Study Finds Girls Who Value Sexiness Tend to Do Worse in School

New research from scholars at the University of Texas finds that girls ages 10 to 15 who have the belief that it is important for them to be sexually attractive tend to have lower grades in school and score lower on standardized tests than other girls who put less value on how they appear.

In an experiment that was part of the study, girls were first given a survey to determine their “internalized sexualization,” or how much value they placed on their appearance. They were then asked to prepare for a mock television newscast. The girls who were identified with high levels of internalized sexualization spent more time putting on makeup and fixing their hair to prepare for the newscast. Girls who were identified with lower levels of internalized sexualization spent more time in preparation on the editorial content of the newscast.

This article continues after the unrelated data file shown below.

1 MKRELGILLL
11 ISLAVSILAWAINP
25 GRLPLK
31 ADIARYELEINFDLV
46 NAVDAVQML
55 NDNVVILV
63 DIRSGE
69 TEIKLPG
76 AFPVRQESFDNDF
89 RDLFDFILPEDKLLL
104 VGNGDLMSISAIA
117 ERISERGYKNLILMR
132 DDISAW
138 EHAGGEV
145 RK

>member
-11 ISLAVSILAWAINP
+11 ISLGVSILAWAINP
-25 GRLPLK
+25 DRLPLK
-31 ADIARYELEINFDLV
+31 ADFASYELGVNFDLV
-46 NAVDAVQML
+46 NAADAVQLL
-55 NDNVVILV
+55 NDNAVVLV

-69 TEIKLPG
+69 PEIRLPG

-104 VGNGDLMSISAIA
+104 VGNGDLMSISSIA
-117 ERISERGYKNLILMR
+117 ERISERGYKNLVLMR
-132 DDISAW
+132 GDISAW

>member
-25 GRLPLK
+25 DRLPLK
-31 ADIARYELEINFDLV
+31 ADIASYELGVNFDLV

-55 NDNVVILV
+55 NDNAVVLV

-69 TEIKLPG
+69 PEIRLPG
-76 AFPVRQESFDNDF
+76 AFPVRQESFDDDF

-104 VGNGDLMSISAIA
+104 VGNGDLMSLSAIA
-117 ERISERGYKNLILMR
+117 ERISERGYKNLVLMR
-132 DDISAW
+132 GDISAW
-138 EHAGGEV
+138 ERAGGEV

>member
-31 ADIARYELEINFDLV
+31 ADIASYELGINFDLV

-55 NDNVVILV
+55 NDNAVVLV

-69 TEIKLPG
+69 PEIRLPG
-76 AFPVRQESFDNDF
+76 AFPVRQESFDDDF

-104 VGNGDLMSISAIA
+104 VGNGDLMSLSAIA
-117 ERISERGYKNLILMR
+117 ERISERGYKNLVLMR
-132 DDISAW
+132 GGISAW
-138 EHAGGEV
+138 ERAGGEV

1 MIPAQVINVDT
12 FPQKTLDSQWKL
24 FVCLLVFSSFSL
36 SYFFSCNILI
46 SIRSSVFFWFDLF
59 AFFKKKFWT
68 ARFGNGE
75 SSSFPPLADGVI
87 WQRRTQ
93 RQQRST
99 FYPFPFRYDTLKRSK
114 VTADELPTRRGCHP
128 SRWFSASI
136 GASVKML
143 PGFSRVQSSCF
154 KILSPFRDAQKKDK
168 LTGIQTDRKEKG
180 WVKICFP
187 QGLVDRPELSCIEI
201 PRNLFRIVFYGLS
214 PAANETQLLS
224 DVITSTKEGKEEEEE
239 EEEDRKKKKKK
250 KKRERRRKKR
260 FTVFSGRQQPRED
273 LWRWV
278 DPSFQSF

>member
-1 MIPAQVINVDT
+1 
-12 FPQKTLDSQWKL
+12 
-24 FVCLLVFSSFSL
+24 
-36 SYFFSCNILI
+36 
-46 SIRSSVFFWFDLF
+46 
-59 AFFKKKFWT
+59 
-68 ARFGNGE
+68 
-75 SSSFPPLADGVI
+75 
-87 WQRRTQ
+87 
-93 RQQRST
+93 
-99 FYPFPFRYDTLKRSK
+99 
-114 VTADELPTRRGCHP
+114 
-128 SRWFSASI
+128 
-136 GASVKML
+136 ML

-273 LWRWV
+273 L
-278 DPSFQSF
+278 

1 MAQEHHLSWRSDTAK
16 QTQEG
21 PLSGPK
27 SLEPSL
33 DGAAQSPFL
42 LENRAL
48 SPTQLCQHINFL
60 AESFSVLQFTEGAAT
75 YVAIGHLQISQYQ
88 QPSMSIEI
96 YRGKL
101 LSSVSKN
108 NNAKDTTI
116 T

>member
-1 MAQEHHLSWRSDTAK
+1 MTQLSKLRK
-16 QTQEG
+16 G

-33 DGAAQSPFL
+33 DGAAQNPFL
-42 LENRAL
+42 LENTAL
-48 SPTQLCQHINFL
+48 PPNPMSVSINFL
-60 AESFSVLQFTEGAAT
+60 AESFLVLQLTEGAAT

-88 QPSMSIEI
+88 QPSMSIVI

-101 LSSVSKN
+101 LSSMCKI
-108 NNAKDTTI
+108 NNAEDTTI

Rebecca-BiglerRebecca Bigler, a professor of psychology at the University of Texas and a co-author of the study, stated that “those girls who believe that being sexually attractive to males is important, appear to invest more of their time and effort in that domain. Because everyone’s resources are limited, the investment in sexiness comes at the expense of other domains, including academics.”

The study, “High Heels, Low Grades: Internalized Sexualization and Academic Orientation Among Adolescent Girls,” was co-authored by Sarah McKenney who did graduate work at the University of Texas and now works for the New York City Department of Health and Mental Hygiene, was published on the website of The Journal of Research on Adolescence. It may be accessed here.

Filed Under: Research/Study


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